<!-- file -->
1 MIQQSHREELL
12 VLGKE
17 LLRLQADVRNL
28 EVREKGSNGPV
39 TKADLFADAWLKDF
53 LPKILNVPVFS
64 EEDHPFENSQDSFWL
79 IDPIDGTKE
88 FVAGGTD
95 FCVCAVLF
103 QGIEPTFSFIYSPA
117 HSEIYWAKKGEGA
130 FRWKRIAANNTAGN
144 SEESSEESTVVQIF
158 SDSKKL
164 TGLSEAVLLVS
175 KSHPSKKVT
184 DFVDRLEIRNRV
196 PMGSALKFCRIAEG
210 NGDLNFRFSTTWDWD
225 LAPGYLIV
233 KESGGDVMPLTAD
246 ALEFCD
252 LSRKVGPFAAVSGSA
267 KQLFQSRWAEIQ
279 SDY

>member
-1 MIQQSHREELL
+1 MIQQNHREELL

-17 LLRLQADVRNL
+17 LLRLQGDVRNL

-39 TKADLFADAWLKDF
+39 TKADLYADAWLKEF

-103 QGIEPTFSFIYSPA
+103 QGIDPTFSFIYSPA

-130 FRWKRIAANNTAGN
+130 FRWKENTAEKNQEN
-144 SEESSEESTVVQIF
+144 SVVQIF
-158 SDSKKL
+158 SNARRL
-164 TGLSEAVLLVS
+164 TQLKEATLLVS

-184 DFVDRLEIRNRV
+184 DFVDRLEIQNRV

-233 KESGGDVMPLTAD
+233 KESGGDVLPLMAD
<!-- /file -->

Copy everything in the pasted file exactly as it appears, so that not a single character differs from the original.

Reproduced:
1 MIQQSHREELL
12 VLGKE
17 LLRLQADVRNL
28 EVREKGSNGPV
39 TKADLFADAWLKDF
53 LPKILNVPVFS
64 EEDHPFENSQDSFWL
79 IDPIDGTKE
88 FVAGGTD
95 FCVCAVLF
103 QGIEPTFSFIYSPA
117 HSEIYWAKKGEGA
130 FRWKRIAANNTAGN
144 SEESSEESTVVQIF
158 SDSKKL
164 TGLSEAVLLVS
175 KSHPSKKVT
184 DFVDRLEIRNRV
196 PMGSALKFCRIAEG
210 NGDLNFRFSTTWDWD
225 LAPGYLIV
233 KESGGDVMPLTAD
246 ALEFCD
252 LSRKVGPFAAVSGSA
267 KQLFQSRWAEIQ
279 SDY

>member
-1 MIQQSHREELL
+1 MIQQNHREELL

-17 LLRLQADVRNL
+17 LLRLQGDVRNL

-39 TKADLFADAWLKDF
+39 TKADLYADAWLKEF

-103 QGIEPTFSFIYSPA
+103 QGIDPTFSFIYSPA

-130 FRWKRIAANNTAGN
+130 FRWKENTAEKNQEN
-144 SEESSEESTVVQIF
+144 SVVQIF
-158 SDSKKL
+158 SNARRL
-164 TGLSEAVLLVS
+164 TQLKEATLLVS

-184 DFVDRLEIRNRV
+184 DFVDRLEIQNRV

-233 KESGGDVMPLTAD
+233 KESGGDVLPLMAD